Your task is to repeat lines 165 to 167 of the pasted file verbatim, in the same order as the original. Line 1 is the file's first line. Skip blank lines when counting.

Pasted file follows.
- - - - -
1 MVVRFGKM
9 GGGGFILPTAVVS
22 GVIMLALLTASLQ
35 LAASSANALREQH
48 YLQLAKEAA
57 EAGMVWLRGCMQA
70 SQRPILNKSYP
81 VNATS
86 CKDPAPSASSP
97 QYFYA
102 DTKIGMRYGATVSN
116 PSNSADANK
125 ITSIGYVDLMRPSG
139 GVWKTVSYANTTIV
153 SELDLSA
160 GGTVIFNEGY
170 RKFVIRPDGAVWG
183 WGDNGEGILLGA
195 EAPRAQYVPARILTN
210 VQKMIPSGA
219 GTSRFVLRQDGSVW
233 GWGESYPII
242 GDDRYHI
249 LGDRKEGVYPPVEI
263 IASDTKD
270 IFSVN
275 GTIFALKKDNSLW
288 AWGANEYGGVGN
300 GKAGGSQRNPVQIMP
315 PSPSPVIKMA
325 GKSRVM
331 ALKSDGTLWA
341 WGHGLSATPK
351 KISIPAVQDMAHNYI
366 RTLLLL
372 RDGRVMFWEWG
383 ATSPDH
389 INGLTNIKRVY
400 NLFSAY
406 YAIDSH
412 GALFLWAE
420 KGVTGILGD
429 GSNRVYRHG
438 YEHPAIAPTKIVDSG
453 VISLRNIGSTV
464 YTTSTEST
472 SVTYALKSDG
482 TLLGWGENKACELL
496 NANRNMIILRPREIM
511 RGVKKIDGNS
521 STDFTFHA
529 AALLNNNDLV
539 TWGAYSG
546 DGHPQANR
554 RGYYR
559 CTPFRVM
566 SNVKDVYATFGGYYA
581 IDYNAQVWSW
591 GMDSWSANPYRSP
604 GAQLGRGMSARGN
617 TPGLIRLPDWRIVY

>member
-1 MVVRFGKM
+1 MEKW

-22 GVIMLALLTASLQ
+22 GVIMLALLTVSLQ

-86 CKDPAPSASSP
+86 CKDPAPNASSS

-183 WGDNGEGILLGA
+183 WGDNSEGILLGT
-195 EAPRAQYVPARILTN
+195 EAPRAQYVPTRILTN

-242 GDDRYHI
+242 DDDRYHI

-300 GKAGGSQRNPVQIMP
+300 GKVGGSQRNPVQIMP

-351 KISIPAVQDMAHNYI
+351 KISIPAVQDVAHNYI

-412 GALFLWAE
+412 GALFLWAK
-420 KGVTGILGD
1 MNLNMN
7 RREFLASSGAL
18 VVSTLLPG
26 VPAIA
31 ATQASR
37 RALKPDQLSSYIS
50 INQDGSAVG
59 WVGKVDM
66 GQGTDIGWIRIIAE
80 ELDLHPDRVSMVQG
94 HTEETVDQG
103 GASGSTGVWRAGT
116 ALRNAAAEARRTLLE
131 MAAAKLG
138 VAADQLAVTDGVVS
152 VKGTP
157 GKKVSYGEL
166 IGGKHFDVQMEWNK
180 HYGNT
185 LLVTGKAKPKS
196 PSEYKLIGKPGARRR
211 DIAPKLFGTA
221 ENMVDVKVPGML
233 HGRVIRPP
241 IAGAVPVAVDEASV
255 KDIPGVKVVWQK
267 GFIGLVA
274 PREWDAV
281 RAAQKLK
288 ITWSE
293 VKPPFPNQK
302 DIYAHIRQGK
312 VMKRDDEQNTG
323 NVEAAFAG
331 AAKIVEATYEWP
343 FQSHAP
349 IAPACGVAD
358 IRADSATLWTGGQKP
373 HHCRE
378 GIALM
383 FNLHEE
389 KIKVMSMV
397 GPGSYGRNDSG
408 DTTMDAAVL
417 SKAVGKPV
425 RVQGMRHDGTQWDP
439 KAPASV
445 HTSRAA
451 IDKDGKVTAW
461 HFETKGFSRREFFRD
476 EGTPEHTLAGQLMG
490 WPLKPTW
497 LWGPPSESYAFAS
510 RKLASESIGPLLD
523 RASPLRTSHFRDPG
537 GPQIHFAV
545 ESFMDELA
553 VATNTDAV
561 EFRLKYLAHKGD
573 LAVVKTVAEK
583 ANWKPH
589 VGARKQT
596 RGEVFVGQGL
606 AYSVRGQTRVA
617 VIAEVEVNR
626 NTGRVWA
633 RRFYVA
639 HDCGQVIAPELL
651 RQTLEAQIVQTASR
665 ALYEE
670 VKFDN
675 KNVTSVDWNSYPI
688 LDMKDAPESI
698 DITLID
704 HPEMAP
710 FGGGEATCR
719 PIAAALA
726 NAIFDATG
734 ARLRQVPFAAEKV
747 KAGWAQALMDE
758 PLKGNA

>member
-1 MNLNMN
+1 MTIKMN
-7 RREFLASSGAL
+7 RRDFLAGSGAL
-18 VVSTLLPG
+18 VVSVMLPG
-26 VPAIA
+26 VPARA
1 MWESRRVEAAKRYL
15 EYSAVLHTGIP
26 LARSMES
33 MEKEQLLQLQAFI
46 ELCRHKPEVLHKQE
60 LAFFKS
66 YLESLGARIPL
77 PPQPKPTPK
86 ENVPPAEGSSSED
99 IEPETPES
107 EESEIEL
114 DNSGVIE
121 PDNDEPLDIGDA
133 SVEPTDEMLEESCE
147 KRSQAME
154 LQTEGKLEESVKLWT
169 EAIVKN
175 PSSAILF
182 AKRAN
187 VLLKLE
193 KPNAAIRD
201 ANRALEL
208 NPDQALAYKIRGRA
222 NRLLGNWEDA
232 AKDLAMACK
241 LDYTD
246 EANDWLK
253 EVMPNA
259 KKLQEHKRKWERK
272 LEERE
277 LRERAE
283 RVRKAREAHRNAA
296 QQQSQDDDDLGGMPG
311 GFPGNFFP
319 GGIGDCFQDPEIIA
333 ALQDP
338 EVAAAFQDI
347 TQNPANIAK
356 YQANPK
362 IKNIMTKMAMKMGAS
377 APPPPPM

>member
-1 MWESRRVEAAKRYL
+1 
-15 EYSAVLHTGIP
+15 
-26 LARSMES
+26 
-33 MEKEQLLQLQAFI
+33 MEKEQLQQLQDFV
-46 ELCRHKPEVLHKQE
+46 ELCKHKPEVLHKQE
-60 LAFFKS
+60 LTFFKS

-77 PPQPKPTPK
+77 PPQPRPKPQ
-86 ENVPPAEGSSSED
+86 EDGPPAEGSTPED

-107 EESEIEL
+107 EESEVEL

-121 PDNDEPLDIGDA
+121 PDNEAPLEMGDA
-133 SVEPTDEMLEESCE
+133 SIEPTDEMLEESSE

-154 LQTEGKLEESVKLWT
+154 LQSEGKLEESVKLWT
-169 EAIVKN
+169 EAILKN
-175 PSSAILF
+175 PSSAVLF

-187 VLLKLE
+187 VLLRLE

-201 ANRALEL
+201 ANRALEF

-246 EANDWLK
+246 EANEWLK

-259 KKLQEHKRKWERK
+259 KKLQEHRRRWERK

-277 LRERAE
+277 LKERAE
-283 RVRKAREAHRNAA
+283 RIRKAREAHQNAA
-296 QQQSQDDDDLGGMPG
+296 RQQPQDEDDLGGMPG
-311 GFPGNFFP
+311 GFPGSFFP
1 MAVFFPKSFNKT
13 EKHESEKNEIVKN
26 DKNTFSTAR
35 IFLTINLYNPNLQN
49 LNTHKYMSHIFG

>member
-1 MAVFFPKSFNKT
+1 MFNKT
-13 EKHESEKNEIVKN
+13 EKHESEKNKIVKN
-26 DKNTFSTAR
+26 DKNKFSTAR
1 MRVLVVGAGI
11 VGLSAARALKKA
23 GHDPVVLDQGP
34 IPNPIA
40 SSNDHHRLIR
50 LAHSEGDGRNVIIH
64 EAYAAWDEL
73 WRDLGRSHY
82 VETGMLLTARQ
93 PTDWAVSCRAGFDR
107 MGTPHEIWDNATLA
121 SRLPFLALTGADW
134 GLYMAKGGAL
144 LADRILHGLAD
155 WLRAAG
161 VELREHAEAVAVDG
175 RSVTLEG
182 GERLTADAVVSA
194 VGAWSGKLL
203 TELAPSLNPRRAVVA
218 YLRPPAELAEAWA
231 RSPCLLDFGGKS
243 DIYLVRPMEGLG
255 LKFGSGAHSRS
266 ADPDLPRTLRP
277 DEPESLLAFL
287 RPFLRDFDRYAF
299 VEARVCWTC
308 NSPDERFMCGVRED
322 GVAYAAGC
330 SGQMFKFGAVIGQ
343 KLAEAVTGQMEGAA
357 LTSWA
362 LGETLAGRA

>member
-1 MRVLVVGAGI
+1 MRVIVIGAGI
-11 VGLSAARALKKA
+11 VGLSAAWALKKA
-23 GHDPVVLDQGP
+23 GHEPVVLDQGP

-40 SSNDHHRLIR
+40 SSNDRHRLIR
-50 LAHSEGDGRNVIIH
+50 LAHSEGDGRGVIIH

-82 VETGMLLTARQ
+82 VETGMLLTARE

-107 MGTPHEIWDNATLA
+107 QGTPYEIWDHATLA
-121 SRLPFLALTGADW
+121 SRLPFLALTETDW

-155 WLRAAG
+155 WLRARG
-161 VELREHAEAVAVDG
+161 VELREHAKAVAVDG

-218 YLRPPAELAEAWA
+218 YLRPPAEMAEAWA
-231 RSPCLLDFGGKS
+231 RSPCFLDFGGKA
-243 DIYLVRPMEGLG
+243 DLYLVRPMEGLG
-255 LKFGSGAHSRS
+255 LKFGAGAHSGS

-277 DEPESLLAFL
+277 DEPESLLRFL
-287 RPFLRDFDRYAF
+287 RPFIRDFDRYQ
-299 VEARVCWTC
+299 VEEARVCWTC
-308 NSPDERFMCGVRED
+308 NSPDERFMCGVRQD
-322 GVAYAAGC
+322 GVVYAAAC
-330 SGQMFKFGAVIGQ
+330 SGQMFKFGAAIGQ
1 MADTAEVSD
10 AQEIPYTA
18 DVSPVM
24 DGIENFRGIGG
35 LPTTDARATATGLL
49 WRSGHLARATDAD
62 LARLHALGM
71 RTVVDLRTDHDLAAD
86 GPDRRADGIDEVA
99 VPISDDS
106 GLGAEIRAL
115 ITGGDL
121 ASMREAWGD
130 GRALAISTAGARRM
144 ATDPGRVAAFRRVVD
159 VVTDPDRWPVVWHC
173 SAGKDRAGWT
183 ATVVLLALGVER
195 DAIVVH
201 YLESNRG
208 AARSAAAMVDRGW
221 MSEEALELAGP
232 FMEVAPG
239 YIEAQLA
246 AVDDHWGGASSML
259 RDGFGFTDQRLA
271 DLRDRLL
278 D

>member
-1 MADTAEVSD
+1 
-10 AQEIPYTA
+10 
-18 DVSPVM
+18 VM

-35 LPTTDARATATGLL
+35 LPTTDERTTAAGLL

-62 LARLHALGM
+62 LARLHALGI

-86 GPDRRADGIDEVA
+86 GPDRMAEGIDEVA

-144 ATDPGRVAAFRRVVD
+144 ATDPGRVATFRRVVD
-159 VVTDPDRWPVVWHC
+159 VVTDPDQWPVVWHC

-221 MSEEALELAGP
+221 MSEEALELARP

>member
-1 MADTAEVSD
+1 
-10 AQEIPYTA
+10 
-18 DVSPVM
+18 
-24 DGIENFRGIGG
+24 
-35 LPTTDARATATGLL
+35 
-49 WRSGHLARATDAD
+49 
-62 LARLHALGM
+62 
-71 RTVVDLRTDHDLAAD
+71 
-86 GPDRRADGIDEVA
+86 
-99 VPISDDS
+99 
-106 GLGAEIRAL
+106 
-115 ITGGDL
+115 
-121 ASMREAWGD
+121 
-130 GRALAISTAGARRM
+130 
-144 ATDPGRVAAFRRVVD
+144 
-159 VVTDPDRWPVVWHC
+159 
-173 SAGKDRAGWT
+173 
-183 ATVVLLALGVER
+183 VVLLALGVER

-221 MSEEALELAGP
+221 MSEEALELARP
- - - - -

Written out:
+1 MTIKMN
-7 RREFLASSGAL
+7 RRDFLAGSGAL